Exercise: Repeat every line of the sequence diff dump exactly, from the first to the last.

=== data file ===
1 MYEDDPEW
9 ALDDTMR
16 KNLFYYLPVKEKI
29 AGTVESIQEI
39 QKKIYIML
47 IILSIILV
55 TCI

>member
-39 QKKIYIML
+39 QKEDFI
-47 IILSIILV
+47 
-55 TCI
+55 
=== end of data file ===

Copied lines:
1 MYEDDPEW
9 ALDDTMR
16 KNLFYYLPVKEKI
29 AGTVESIQEI
39 QKKIYIML
47 IILSIILV
55 TCI

>member
-39 QKKIYIML
+39 QKEDFI
-47 IILSIILV
+47 
-55 TCI
+55 